Metro Parent Magazine and Henry Ford Health System are proud to present two special events, "Tea With Kate" and "Moms' Night Out with Kate" on Thursday, May 14, 2009.

Kate Gosselin, the star of a top-rated cable show and author of the best-selling book Multiple Blessings, shares her story of the challenges that come with raising 8-year-old twins and a set of sextuplets.

The Gosselins' life is a whirlwind, with the book and show reflecting the fast-paced, no nonsense approach they take to raising their twins and their miracle sextuplets. Her message: If she can balance the demands of parenting, so can all parents. Kate's second book, Eight Little Faces, was released in April 2009, and her family cookbook, Love Is in the Mix: Making Meals into Memories, is due to be released in October 2009.

"Tea with Kate Gosselin" is an intimate meet and greet with Kate and a small group of special fans. This event will be held at the new Henry Ford West Bloomfield Hospital (6777 West Maple Road) at 3 p.m. Tickets cost $150, and include your choice of one of her best-selling books plus an opportunity to get it signed by Kate.

"Moms' Night Out with Kate Gosselin" will give Metro Detroiters an opportunity to hear how Kate copes with her big brood. She'll share her "Six Lessons Learned" and "Tips for a Stress Free Home."

This evening event at Faith Lutheran Church in Troy (37635 Dequindre Road) begins at 7:30 p.m. Tickets are $38 for general admission gold seating (includes book signing opportunity) and $27 for general admission silver seating. It's the perfect Mother's Day present for Metro Detroit moms, letting them know that no matter how tough and demanding parenting can be sometimes, they can find the right balance to ensure a happy home.

The event is presented by Metro Parent Magazine and Henry Ford Health System. It is sponsored by The Henry Ford museum and 96.3 WDVD-FM.

To purchase tickets or for additional information, visit MetroParentEvents.com or call 248-398-3400, ext. 128.
By Dan Shine
Preservation Magazine

Businesses flourishing along Michigan Avenue in Corktown include O’Connor Real Estate and Development and the adjacent Slows Bar BQ. Owners Ryan and Phil Cooley recently purchased two more buildings down the block and hope to open an entertainment venue there.

Susan Mosey and a cadre of indefatigable Detroit residents gathered for a fundraiser at a historic bowling alley downtown. Meeting within earshot of the Garden Bowl's crashing pins and techno rock were dozens of the city's biggest believers—visionaries who look at abandoned warehouses and see glittering loft apartments, dreamers who drive past weed-choked lots and imagine busy playgrounds. These residents live, eat, and shop downtown despite urban blight, homelessness, high crime, and the absence of major grocery stores. They lead the cheers for the city when so many others offer only boos.

Mosey has an apartment and works nearby in Midtown, a thriving neighborhood anchored by Wayne State University, the Detroit Medical Center, and most of the Motor City's cultural institutions. Often called the district's unofficial mayor (she's president of the University Cultural Center Association, which works to develop and improve the neighborhood), she gestures proudly to the crowd.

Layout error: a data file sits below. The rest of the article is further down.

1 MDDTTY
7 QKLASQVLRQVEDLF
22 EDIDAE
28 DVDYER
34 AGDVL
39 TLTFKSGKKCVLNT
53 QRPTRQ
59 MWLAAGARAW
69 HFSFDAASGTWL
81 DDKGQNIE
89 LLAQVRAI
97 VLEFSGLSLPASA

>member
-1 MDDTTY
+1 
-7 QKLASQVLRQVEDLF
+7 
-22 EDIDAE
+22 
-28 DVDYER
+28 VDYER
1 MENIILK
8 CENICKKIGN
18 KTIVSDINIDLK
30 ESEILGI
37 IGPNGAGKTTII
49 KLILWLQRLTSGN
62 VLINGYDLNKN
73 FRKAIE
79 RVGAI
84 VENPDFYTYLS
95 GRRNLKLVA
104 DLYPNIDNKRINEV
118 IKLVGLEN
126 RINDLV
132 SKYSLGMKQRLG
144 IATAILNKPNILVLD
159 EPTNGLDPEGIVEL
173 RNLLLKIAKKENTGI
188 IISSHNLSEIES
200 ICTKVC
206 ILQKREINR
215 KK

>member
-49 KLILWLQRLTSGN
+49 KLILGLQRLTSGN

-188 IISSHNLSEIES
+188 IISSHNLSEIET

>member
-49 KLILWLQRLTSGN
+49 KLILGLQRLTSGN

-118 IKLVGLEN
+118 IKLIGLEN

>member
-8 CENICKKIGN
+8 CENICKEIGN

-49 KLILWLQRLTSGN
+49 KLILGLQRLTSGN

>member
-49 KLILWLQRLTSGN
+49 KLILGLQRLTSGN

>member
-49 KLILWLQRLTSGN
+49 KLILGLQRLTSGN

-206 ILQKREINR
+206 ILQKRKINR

"These are all the people who actually do the work," she says. They saved neighborhoods such as Midtown and inner-city Corktown, predicted to die after the Tigers left Tiger Stadium in 1999. They helped rescue historic Brush Park, renovating 1870s mansions so that they no longer provide an enticing backdrop for out-of-town photographers looking to contrast crumbling relics against gleaming glass towers. "These are the people responsible for Detroit's transformation," Mosey says.
Locals like to say that when the country catches a cold, Detroit gets the flu. The city ranks near the top nationally in unemployment, home foreclosures, and crime—as well as in magazine and website rankings of the unhealthiest, fattest, or least livable places (though Detroit gave up the laurels as Forbes.com's "most miserable city" in this year's survey; thank you, Stockton, Calif.).

Automakers and suppliers, vital employers here, face an uncertain future. Thousands of abandoned homes and buildings—estimates range from 60,000 to 85,000—dot the city. And last season the metropolis once dubbed The City of Champions, watched its NFL Lions fumble their way to an 0-16 record, the first time that's ever happened in the league.

Yet despite a fourth-and-long outlook, there are just as many—if not more—reasons to be hopeful.

At the top of the list is the recent $200 million renovation and reopening of the 1924 Book Cadillac Hotel. Shuttered since the early 1980s, it stood downtown—along with the still-abandoned train station—as a symbol of Detroit's downfall.

Now it is often held up as Reason #1 to believe in the city's comeback. Listed on the National Register of Historic Places, the Italian Renaissance-style hotel has more than 60 luxury apartments on the upper floors and elaborate public spaces below.

"All of us hope that this will encourage more responsible renovations in the immediate area," says Karen Nagher, executive director of Preservation Wayne (which will change its name to Preservation Detroit later this year). "There is enormous potential for the adjacent buildings and streets clustered nearby, and this restoration can drive more successes."

Around the same time the Book Cadillac opened, another shuttered hotel on the National Register was reborn. The Fort Shelby, originally opened in 1917, was restored and reopened late last year.